Pitchside Europe

Cup Clasico now critical for Mourinho


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Huge queues snaked away from Real Madrid’s Bernabeu stadium on Monday morning, a sign of optimism around the club which has been absent in recent months. Football’s finest venue will stage some huge games in the next month.

The fans were waiting to pay between 40-140 euros for tickets to see their side play Barcelona at home tonight. Tickets are far more expensive for the second leg of the Copa del Rey at Camp Nou at the end of February.

Spain may be in the midst of an economic crisis and Barca offered tickets for their quarter-final against Malaga from just 9 euros, but such concessions are dropped for any game against their main rivals. Starting with that second leg, Madrid play Barcelona twice in four days before they travel to Old Trafford on March 5.

But that’s then, a month away. Much will happen in-between, especially at Madrid, where the soap opera that surrounds the club is always bursting with sub-plots.

News of a dressing room rift between the players and Jose Mourinho, with the players insisting that either their boss goes or they do, was swiftly denied by the club president Florentino Perez. Few are convinced by the denial, especially when the journalist partner of Iker Casillas did an interview for Mexican television in which she stated that the players and Mourinho are split.

“The atmosphere in the dressing room isn’t good,” said Sara Carbonero. “It’s an open secret that that the players don’t get on with the coach. Right now the dressing room is divided and we’ll have to wait until the end of the season to see if Mourinho leaves, because right now he’s got a lot on his hands at the club.”

Yet Madrid have improved where it matters, on the pitch. They hammered Valencia 5-0 away in the league, with all goals coming in the first half. Whatever their problems, los Blancos have enough quality players to destroy any team.

They knocked Valencia out of the cup too, then hammered Getafe 4-0 on Sunday, when Cristiano Ronaldo scored a hat-trick inside ten minutes. Lionel Messi scored four later in the day. It’s like USA v USSR in an ’80s arms race, they’re so far ahead of the rest of the world.

Ronaldo has been the stand-out star for his team, his relationship with fans much better than when he first arrived in Spain. He’s scoring a goal a game, something club legends like Alfredo Di Stefano didn’t manage, and Madridistas are convinced he’s better than Messi.

While the Argentine (who is expected to sign a deal to keep him at Camp Nou until 2018 this week) scores more goals – 44 vs 33 so far this season – Ronaldo is playing in an inferior team, without Xavi (who has signed a contract to stay until 2016) and Iniesta behind him.

Madrid’s talisman has also scored seven in the last six clasicos. Clasicos occur far too often – an average of six times a season in the last three years – but they remain compulsive for many reasons, principally the presence of Messi and Ronaldo on the same pitch.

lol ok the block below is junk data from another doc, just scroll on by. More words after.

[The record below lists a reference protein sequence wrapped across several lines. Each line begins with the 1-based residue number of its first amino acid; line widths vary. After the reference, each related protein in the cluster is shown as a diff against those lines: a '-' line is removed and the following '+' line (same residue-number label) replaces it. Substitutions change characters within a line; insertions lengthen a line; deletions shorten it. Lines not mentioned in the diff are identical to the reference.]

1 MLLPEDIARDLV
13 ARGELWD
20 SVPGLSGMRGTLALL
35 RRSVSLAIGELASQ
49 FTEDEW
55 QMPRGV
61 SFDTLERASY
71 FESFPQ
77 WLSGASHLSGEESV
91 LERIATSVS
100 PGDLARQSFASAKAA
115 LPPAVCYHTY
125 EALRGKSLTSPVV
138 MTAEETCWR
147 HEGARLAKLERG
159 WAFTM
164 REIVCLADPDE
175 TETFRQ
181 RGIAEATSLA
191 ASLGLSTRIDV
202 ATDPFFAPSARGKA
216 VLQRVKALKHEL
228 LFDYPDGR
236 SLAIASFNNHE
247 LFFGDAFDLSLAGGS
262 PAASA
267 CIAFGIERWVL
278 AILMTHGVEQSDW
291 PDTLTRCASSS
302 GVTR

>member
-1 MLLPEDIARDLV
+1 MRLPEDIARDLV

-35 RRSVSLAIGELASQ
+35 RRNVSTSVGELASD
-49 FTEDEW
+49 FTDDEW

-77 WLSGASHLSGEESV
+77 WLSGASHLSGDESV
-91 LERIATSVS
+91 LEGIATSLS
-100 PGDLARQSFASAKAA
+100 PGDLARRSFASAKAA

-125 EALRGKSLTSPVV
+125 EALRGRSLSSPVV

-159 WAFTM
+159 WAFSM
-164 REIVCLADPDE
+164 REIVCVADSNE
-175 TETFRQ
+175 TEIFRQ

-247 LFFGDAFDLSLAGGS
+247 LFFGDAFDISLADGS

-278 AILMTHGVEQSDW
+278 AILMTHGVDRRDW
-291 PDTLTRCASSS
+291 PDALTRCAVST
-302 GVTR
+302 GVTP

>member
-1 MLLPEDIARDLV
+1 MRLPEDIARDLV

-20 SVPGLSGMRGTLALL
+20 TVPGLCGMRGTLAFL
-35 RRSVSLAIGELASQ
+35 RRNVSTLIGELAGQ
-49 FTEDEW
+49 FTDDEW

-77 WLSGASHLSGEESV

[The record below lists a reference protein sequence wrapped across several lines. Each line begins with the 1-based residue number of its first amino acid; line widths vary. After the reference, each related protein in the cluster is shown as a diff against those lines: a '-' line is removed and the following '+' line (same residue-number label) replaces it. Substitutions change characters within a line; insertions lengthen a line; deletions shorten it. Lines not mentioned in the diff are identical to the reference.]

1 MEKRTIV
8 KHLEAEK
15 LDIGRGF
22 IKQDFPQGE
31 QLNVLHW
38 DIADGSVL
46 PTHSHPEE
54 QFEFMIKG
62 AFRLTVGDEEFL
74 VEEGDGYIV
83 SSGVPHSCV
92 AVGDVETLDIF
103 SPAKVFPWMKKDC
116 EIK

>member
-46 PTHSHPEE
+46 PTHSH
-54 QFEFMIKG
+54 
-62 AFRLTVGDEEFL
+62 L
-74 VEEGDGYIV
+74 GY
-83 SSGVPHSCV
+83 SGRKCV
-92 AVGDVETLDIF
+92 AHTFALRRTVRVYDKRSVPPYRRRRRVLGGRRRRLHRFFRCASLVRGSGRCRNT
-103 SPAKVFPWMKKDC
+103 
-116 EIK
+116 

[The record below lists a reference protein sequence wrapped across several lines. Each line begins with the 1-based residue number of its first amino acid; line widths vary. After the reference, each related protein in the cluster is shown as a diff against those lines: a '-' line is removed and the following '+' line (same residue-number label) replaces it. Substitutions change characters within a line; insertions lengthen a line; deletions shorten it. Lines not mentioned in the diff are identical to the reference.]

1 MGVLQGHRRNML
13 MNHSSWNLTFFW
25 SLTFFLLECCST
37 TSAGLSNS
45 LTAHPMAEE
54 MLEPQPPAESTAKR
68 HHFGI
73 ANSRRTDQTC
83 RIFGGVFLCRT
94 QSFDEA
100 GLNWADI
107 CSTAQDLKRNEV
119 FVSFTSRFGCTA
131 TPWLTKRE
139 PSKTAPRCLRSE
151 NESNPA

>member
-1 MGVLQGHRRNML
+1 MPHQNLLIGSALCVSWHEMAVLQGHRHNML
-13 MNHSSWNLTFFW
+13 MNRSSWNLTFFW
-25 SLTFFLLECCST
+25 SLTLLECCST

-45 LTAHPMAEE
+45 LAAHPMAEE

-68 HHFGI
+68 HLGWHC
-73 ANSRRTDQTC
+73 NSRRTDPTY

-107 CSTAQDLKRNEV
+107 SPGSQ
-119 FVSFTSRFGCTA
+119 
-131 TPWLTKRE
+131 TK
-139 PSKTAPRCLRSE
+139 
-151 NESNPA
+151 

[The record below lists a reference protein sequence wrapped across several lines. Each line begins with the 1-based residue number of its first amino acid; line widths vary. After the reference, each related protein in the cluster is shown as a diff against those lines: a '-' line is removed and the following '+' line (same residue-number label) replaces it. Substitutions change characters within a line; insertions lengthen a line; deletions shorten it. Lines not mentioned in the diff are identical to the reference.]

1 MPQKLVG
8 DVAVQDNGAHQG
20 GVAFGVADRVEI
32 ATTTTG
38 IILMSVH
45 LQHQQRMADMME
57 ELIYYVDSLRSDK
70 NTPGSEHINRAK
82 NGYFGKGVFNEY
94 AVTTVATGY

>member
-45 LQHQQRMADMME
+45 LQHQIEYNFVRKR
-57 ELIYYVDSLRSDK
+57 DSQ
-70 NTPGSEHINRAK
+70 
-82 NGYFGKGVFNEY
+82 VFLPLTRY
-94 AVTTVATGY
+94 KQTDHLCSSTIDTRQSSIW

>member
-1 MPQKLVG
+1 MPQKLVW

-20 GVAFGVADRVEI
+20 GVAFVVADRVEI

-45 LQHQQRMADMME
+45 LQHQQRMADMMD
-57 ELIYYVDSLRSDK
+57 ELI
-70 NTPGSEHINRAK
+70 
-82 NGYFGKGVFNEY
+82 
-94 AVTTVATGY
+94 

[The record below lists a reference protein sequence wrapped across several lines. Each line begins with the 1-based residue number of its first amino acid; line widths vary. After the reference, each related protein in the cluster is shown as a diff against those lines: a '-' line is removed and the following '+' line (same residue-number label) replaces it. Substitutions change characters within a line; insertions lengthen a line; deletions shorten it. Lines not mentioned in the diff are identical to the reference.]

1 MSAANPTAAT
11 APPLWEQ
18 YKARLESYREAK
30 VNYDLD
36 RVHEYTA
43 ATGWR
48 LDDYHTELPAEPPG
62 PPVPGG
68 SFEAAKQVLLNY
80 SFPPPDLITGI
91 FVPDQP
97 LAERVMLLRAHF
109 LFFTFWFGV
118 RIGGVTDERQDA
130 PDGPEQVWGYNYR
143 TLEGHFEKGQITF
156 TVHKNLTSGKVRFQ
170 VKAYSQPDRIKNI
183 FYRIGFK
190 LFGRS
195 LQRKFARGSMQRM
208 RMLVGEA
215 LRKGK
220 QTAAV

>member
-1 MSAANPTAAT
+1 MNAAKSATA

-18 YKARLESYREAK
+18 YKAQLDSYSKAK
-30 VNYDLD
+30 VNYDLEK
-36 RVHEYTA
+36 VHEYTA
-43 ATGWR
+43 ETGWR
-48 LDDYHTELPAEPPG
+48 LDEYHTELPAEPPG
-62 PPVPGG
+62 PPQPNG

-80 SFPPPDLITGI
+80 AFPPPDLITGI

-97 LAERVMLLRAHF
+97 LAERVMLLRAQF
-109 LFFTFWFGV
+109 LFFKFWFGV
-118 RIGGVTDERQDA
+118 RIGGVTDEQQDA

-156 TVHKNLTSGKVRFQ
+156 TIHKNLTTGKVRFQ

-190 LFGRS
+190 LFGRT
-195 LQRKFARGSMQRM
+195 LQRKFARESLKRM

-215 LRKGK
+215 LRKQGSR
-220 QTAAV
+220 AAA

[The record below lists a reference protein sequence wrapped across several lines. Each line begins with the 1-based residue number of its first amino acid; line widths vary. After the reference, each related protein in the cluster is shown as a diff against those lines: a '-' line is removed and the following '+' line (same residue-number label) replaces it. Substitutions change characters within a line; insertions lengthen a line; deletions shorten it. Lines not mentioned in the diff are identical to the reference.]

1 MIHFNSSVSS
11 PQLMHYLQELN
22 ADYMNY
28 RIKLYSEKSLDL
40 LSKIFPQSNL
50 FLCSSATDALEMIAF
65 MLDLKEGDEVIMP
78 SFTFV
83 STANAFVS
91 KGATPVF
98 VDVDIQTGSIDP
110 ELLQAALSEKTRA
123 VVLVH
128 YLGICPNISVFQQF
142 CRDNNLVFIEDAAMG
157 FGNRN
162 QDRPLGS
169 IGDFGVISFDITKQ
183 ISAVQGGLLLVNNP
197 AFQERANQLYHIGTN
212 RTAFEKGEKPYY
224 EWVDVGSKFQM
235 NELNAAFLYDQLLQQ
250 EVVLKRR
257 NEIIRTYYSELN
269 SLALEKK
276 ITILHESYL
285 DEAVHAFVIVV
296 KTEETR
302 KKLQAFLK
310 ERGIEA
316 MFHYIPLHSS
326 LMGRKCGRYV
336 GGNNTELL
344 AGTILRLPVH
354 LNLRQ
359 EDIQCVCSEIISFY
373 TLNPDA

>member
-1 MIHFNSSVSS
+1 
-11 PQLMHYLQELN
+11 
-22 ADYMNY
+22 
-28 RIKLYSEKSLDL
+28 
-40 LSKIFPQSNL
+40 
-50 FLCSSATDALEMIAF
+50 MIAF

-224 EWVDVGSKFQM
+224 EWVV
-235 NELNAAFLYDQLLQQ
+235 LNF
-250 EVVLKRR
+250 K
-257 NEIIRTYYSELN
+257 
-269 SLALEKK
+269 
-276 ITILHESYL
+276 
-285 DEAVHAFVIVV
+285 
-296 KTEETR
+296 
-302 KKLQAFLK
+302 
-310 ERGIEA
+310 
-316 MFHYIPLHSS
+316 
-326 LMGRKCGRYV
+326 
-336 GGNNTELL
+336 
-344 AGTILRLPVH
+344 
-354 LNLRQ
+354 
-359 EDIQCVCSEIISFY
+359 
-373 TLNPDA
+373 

Ronaldo is not alone in being worthy of praise. Attacking midfielder Mesut Ozil has been sublime, while winger Angel Di Maria, one of the side’s best players last season, has recovered from his dire form so far this term.

Madrid will be missing key players for tonight’s key cup tie. Sergio Ramos, Di Maria and Fabio Coentrao are absent through injury and suspension, as is Casillas. While Madrid have bought a 4m euro replacement goalkeeper in Diego Lopez from Sevilla, he’s no Casillas. Barcelona have goalkeeping issues of their own. Jose Manuel Pinto usually starts in Copa del Rey matches, but he’s not as good as Valdes and was at fault in both quarter-final legs against Malaga.

Victor Valdes has said that he won’t sign a new contract beyond his current one in 2014. Those who claim it’s largely about money, or ‘respect’ as the players and their agents term it, have a point, but I interviewed Valdes face-to-face for an hour last month and he was inquisitive about football outside of Spain. I genuinely think he wants to play abroad and experience new cultures.

Tonight’s game is vital for Madrid. Barca knocked Madrid out of the cup last season, 4-3 on aggregate, but then Madrid went on to win the league, something which is not going to happen this season.

With their league title defence finished almost before it had started, Madrid have placed more emphasis on the cup. If their depleted side can beat Barcelona tonight, it will make a bad season bearable. If they don’t, then expect the fans who queued for tickets on Monday to resume their anti-Mourinho rhetoric.

Andy Mitten will be blogging for us throughout the season. He contributes to FourFourTwo, the Manchester Evening News and GQ magazine amongst other publications.

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